"Dark Was The Night" and the Power of Disinformation

I'd like to mention that Dark Was The Night will be screening at the Arivaca Film Exhibition this year. I think this may be my favorite year to join up with Bart Santello as we dive into the indie scene in southern Arizona. This year the exhibition is introducing a musical element to the schedule which will finish the festival at La Gitana, the bar at the edge of the universe.

This post is going to be the reason why I made the film and what I did in order to get to DWTN. First, the film isn't about a monster but the monster is definitely the talking point behind it. The film is about disinformation.

I started writing about this false legend named the Baboquivari Monster right after the 2016 presidential election. You can trace my writings, named the "Baboquivari Monster Interviews" in the Connection publication. I was fascinated on how disinformation, falsehoods and blatant conspiracy theories took the center stage during the election. I'm not going to beat around the bush, I know that stage is sponsored and fueled by the current administration. It personally makes me sick to think we have people with zero political experience running the largest political platform on lies and dodgy motives. That show luckily is sinking fast, as is the dignity and honor in the office once held by the greatest minds this world had to offer. So as an artist I wanted to play on this idea of disinformation. I wanted to actually create this thing we all infamously call "fake news". My fake news was the Baboquivari Monster interviews.

I first wrote and directed a film about a monster in 2014, but the producer for the film took my footage and stonewalled me out of the project. I later found out he wanted to make it his own since I used his camera. It was all petty local filmmaker bullshit and if someone is that desperate to steal my ideas and footage, so be it. Let them have it. Whatever happen to that producer and film? The real answer is who cares. Come 2016, summertime, I got my creative juices flowing and I wanted to spark up another monster film. This would be my second take on a horror film. But I wanted more than just a monster movie. I wanted it to have meaning. My haunt happens to be Arivaca, Arizona. So during the summer months when I'm not teaching I drove out to the high grasslands to do writing retreats. While I whistle down the Arivaca Road, the twenty-five mile snake that curved into high hills and mesquite trees, I wondered how many people crossed in that desert and how many immigrants made it to the promised land. Arivaca was in the center of an immigration conflict. It still is. The town sits about ten miles north of Mexico. You have to go through border checkpoints on the way out. Eva Lewis, an indie filmmaker and Arivaca resident, was creating her film on the harassment at the checkpoints and she needed my assistance in editing and making some graphics. With that project and my summer retreats I came up with the idea of a monster that roamed the countryside, eating whatever it can, maybe kidnapping a few people, maybe something alien or demonic. I started jotting these ideas down and before long I was in contact with the people at the Connection, Arivaca's local publication. From 2016 through 2018 I published about seven articles of stories of this large, seven foot monster. I always changed the name of the "interviewee" and had specific details that described the monster. My intention was to make a buzz about a monster that didn't exist.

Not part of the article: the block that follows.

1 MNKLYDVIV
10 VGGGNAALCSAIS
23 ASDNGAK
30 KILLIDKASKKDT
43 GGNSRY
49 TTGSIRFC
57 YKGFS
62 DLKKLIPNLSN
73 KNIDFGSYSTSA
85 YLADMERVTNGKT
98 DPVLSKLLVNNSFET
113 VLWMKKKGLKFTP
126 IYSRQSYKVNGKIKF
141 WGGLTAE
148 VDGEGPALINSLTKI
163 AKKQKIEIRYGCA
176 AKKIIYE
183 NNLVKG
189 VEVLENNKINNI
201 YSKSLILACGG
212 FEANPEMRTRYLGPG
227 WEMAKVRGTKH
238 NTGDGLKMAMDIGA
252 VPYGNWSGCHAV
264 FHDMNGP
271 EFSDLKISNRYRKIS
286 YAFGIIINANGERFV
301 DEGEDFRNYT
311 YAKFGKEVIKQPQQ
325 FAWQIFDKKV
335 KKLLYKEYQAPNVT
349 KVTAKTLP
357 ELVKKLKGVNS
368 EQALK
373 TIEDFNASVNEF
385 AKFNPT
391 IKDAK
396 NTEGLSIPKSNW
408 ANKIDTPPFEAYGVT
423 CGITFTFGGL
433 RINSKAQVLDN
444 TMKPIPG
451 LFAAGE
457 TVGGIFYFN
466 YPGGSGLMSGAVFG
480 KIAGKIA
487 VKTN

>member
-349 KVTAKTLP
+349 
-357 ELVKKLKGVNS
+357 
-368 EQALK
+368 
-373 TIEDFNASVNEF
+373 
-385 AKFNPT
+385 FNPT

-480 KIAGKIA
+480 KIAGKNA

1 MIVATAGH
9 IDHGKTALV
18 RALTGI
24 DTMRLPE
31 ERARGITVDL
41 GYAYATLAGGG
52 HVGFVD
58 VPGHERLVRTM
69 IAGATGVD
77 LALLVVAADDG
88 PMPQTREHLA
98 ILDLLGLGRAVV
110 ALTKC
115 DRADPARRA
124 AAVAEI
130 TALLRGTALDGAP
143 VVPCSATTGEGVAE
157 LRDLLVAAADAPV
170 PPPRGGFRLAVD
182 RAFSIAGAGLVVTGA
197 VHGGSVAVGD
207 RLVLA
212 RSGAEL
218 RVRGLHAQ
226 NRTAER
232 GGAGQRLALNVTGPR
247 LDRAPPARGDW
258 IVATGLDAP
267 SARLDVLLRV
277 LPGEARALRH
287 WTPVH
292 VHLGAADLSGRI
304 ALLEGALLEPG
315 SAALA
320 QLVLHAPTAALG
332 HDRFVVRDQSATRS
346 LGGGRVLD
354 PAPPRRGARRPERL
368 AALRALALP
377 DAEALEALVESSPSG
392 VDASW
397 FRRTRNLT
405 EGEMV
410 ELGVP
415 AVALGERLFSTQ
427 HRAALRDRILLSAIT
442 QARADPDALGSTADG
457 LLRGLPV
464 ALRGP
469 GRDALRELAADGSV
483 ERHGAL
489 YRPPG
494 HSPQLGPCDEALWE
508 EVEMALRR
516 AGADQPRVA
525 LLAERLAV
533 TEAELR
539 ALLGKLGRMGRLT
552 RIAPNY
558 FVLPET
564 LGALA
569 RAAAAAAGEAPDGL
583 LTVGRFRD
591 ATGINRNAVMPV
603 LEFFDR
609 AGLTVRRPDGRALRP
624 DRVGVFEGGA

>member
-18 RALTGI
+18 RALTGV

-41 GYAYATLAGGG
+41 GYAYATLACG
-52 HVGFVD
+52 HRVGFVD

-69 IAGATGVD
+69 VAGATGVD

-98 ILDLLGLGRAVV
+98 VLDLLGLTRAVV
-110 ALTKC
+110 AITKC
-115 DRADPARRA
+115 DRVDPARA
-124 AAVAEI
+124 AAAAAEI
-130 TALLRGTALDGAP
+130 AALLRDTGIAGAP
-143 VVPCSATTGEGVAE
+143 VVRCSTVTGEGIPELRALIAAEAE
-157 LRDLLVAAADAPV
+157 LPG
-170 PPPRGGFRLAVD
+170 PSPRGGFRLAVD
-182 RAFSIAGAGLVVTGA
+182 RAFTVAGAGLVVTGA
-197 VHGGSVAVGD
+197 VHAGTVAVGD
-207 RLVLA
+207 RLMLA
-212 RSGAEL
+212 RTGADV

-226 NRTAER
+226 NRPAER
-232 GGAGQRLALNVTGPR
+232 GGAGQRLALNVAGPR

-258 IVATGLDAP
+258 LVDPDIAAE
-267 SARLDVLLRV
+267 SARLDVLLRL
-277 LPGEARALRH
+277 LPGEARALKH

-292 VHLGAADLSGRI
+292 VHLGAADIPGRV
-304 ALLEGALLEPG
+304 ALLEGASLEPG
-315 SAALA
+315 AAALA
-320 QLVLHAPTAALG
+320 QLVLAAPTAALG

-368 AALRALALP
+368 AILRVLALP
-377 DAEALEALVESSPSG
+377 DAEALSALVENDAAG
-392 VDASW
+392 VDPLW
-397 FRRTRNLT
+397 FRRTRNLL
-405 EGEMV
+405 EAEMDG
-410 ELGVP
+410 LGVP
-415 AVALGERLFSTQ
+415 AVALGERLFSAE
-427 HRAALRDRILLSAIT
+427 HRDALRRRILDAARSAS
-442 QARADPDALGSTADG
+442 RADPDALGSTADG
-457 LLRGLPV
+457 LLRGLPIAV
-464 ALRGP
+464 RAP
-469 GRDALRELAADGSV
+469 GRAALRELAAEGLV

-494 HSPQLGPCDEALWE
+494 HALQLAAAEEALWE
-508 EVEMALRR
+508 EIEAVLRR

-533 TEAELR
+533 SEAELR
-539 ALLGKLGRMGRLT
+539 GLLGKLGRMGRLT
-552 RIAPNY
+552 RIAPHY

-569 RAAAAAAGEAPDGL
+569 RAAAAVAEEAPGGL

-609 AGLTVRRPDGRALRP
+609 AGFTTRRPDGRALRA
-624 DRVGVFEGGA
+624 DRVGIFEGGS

Where did I get "Baboquivari Monster" from? I got it from Baboquivari Peak, the sacred mountain to the O'odham people who live nearby. They believe that the mountain is the naval of the Earth. I thought it was kind of cool. I thought that maybe since we're living in strange political and social times, maybe a monster was born from the ashes of our daily stresses? Maybe this monster was there to take on the physical form of lies and hatred? I dunno. But one thing was certain, the monster legend was catching on...

Actually not really. I went back in early 2018 to see if any of the locals had read the articles and only one person said they vaguely remembered them and I'm sure they were telling me that just to be nice. It was fine. But I still didn't have any film written yet. Come fall, a month before Halloween and my creative juiced started flowing again.